The proposed study is a randomized placebo-controlled trial of treatment duration for male urinary tract infection (UTI). Specifically, 319 men with a UTI will be randomized to 7 vs. 14 days of antimicrobial treatment. The primary outcome is resolution of UTI symptoms, assessed 14 days after completing active antimicrobial treatment. Secondary outcomes include recurrent UTI in the 4 weeks after treatment, adverse drug events, and intestinal carriage of antimicrobial resistant Gram-negative bacilli. Subjects will be enrolled from the Primary Care Clinic and Emergency Department at the Minneapolis VA Medical Center (MVAMC). Currently, the optimal treatment duration for male UTI is unknown. A clinical trial of 14 vs. 28 days of treatment showed no difference in outcomes, whereas another trial of 3 vs.14 days showed an increase in recurrence with 3 days of treatment. However, current treatment recommendations are to treat men with UTI for 7 to 14 days, and no data exist to favor the shorter or longer duration. Most men with UTI in the VA are treated for more than 7 days, which is associated with a small but significant increase in Clostridium difficile infection. Additionally, other studies of non-UTI infectious diseases have shown that longer-duration treatment leads to increased antimicrobial resistance. Longer- duration treatment is also more costly and inconvenient to patients. Thus, since longer-duration treatment is associated with some adverse outcomes, in order to justify longer-duration treatment thee must be some clinically significant benefit to the extended treatment. Accordingly, the proposed randomized placebo-controlled trial of 319 men with UTI will test the hypothesis that 7 days of antimicrobial treatment is non-inferior for the resolution of UTI symptoms when compared to 14 days of treatment. This study will provide valuable information to VA patients and clinicians regarding a common and understudied clinical decision.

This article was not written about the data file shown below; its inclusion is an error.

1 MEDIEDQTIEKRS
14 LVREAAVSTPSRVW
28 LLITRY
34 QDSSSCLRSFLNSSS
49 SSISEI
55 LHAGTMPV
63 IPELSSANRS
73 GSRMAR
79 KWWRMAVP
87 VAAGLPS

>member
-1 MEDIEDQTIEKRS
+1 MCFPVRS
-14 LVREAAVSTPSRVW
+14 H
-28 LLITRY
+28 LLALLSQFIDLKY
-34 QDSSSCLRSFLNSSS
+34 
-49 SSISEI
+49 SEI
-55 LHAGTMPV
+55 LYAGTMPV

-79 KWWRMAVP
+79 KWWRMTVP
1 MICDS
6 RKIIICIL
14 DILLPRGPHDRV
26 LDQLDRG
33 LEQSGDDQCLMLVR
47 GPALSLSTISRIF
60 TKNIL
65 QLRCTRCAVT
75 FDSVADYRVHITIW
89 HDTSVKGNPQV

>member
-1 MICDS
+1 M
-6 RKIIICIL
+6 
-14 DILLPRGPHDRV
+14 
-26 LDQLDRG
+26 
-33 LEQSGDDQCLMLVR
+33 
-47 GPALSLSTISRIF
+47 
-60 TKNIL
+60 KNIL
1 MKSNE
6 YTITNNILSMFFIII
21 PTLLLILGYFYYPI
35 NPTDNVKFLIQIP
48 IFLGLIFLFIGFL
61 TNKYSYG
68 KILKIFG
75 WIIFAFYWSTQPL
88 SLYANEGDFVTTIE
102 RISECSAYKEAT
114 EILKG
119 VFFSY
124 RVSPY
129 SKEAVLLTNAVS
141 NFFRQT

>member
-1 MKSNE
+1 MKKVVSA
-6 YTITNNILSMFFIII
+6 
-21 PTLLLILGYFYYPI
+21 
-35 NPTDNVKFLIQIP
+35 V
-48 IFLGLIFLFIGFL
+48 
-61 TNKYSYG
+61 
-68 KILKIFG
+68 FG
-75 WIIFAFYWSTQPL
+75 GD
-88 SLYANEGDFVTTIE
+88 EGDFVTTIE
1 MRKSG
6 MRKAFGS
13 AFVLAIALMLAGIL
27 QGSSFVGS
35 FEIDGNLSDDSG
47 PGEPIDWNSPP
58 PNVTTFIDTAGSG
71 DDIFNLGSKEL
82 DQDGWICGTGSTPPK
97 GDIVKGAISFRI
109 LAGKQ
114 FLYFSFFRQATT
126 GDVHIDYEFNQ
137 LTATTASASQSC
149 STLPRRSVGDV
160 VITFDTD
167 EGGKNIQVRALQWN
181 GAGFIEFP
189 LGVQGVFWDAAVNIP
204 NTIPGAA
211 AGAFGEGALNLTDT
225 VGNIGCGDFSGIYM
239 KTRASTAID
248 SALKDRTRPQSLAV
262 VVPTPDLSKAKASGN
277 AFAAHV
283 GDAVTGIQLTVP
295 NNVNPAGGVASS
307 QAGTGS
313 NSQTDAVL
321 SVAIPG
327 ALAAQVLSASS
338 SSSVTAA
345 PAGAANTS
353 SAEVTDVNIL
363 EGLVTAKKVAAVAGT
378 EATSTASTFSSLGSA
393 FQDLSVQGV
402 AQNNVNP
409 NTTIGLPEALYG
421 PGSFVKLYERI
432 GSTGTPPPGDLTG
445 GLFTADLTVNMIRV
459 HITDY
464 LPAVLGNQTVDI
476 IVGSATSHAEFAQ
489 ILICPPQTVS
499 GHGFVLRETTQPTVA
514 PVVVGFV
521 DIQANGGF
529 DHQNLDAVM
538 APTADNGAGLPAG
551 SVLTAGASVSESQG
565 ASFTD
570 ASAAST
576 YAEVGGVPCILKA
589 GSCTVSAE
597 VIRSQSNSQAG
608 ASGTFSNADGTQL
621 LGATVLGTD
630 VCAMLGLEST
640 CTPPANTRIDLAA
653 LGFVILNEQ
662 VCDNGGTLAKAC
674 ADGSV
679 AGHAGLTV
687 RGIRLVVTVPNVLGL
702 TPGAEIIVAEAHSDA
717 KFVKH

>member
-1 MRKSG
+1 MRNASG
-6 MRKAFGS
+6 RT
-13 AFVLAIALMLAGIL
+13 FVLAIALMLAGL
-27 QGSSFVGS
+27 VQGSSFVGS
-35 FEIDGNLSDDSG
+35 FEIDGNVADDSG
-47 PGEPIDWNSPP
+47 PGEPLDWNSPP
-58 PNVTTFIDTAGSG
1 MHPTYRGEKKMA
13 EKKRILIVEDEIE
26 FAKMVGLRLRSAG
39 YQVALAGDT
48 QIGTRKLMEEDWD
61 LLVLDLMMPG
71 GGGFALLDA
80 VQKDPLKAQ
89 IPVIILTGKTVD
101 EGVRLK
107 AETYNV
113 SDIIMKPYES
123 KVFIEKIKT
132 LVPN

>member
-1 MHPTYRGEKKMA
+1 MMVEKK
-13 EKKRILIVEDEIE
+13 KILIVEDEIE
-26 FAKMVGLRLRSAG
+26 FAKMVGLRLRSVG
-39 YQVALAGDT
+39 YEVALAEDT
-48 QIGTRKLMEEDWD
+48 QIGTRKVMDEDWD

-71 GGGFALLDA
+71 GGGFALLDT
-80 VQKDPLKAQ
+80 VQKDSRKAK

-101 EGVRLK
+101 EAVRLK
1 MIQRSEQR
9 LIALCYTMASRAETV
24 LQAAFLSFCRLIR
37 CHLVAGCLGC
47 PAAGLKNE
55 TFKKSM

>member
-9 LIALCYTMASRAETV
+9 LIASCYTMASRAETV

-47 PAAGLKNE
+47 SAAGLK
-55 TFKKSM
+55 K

The proposed study will answer an important question regarding urinary tract infection (UTI) in men, namely: how long should a man with a UTI be treated with antimicrobials? Seven days of treatment may lead to less-effective treatment, whereas 14 days of treatment may lead to increased adverse drug events and antimicrobial resistance. More than 2 million men are treated for UTI annually in the U.S., accordingly, the potential public-health implications of this study are substantial. If there is a clinically significant benefit to longer-duration treatment, a sizable proportion of men with UTI are currently being under-treated. Alternatively, if 7 days of treatment is non-inferior to 14 days of treatment, a substantial amount of antimicrobials are prescribed with no identifiable benefit.